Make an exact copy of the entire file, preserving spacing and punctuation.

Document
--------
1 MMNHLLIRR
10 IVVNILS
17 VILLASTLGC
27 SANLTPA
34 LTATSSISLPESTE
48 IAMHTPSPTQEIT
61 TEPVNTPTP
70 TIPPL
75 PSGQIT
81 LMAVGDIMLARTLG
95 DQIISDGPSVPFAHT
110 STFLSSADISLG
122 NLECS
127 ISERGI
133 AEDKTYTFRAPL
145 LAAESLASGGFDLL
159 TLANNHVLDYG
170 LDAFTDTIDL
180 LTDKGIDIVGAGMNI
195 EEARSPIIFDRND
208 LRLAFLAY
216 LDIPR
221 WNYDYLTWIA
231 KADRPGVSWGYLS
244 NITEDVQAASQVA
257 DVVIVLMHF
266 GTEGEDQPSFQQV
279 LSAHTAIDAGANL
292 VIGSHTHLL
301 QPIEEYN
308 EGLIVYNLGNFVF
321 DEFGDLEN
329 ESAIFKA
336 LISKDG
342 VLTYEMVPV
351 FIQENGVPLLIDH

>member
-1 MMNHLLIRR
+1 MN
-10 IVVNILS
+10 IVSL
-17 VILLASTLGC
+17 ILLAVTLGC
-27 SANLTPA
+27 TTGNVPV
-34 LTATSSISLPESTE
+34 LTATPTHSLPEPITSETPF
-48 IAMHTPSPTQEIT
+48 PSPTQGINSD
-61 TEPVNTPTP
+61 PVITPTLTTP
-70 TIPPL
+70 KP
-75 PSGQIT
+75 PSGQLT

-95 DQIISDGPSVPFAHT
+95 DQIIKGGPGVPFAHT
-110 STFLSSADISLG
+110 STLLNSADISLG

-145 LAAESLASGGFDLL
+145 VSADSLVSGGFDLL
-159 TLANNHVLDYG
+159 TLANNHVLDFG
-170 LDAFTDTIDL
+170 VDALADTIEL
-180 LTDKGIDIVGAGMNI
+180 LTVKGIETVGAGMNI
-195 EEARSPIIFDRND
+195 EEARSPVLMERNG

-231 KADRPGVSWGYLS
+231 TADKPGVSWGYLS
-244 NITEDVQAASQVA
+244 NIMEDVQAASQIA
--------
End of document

1 MMNHLLIRR
10 IVVNILS
17 VILLASTLGC
27 SANLTPA
34 LTATSSISLPESTE
48 IAMHTPSPTQEIT
61 TEPVNTPTP
70 TIPPL
75 PSGQIT
81 LMAVGDIMLARTLG
95 DQIISDGPSVPFAHT
110 STFLSSADISLG
122 NLECS
127 ISERGI
133 AEDKTYTFRAPL
145 LAAESLASGGFDLL
159 TLANNHVLDYG
170 LDAFTDTIDL
180 LTDKGIDIVGAGMNI
195 EEARSPIIFDRND
208 LRLAFLAY
216 LDIPR
221 WNYDYLTWIA
231 KADRPGVSWGYLS
244 NITEDVQAASQVA
257 DVVIVLMHF
266 GTEGEDQPSFQQV
279 LSAHTAIDAGANL
292 VIGSHTHLL
301 QPIEEYN
308 EGLIVYNLGNFVF
321 DEFGDLEN
329 ESAIFKA
336 LISKDG
342 VLTYEMVPV
351 FIQENGVPLLIDH

>member
-1 MMNHLLIRR
+1 MN
-10 IVVNILS
+10 IVSL
-17 VILLASTLGC
+17 ILLAVTLGC
-27 SANLTPA
+27 TTGNVPV
-34 LTATSSISLPESTE
+34 LTATPTHSLPEPITSETPF
-48 IAMHTPSPTQEIT
+48 PSPTQGINSD
-61 TEPVNTPTP
+61 PVITPTLTTP
-70 TIPPL
+70 KP
-75 PSGQIT
+75 PSGQLT

-95 DQIISDGPSVPFAHT
+95 DQIIKGGPGVPFAHT
-110 STFLSSADISLG
+110 STLLNSADISLG

-145 LAAESLASGGFDLL
+145 VSADSLVSGGFDLL
-159 TLANNHVLDYG
+159 TLANNHVLDFG
-170 LDAFTDTIDL
+170 VDALADTIEL
-180 LTDKGIDIVGAGMNI
+180 LTVKGIETVGAGMNI
-195 EEARSPIIFDRND
+195 EEARSPVLMERNG

-231 KADRPGVSWGYLS
+231 TADKPGVSWGYLS
-244 NITEDVQAASQVA
+244 NIMEDVQAASQIA